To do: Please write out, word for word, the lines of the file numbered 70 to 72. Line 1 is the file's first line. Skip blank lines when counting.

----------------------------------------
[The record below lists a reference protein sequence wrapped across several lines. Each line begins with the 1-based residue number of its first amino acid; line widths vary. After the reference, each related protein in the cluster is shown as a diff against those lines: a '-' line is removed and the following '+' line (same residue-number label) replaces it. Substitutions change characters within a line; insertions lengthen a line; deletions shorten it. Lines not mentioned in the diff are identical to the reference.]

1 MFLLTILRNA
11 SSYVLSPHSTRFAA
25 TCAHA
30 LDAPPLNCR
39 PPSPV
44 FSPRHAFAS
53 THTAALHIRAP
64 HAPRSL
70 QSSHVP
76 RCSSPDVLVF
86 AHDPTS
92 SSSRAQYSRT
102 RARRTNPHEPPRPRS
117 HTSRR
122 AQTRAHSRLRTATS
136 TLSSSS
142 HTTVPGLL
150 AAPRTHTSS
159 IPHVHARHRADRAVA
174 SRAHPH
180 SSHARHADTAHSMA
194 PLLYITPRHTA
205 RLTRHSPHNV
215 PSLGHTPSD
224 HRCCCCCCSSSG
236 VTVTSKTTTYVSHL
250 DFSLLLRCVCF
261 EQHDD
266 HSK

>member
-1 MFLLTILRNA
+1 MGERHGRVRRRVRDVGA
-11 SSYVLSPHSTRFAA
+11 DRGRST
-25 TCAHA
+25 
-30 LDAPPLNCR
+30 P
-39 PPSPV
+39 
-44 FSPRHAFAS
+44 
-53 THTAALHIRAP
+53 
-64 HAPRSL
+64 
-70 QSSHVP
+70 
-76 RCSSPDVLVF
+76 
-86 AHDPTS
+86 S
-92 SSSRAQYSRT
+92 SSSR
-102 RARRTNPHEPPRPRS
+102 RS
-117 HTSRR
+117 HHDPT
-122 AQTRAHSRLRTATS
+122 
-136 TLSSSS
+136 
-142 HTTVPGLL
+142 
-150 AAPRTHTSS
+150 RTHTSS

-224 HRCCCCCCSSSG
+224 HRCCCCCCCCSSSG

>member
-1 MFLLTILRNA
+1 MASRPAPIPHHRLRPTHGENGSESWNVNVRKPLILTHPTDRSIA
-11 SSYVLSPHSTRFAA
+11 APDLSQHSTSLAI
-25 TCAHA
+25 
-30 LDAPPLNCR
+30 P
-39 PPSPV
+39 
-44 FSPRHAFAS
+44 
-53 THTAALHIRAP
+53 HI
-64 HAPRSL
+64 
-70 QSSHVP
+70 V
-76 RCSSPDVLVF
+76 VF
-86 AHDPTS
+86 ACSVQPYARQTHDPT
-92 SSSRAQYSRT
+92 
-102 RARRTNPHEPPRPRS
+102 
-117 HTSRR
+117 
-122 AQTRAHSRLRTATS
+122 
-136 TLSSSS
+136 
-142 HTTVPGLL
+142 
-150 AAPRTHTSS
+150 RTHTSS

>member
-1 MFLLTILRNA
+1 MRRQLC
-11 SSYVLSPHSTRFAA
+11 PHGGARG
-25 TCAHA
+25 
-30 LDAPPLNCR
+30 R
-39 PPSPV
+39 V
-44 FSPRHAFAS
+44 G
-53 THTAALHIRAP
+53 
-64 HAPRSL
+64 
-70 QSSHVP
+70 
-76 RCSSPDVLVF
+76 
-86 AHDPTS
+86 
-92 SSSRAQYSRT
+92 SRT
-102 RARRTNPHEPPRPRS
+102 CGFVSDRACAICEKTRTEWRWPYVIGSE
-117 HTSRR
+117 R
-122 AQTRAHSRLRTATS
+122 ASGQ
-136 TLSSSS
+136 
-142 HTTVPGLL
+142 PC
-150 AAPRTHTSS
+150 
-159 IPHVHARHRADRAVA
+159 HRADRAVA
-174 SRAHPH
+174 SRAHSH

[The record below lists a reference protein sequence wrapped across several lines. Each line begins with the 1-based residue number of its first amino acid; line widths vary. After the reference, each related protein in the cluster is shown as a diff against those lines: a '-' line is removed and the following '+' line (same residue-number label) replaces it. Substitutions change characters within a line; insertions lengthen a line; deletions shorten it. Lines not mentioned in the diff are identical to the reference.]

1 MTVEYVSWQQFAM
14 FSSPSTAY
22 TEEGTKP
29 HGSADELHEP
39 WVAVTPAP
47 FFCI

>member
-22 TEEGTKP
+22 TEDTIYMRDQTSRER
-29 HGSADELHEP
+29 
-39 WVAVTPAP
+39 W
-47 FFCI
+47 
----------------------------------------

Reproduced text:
>member
-1 MFLLTILRNA
+1 MASRPAPIPHHRLRPTHGENGSESWNVNVRKPLILTHPTDRSIA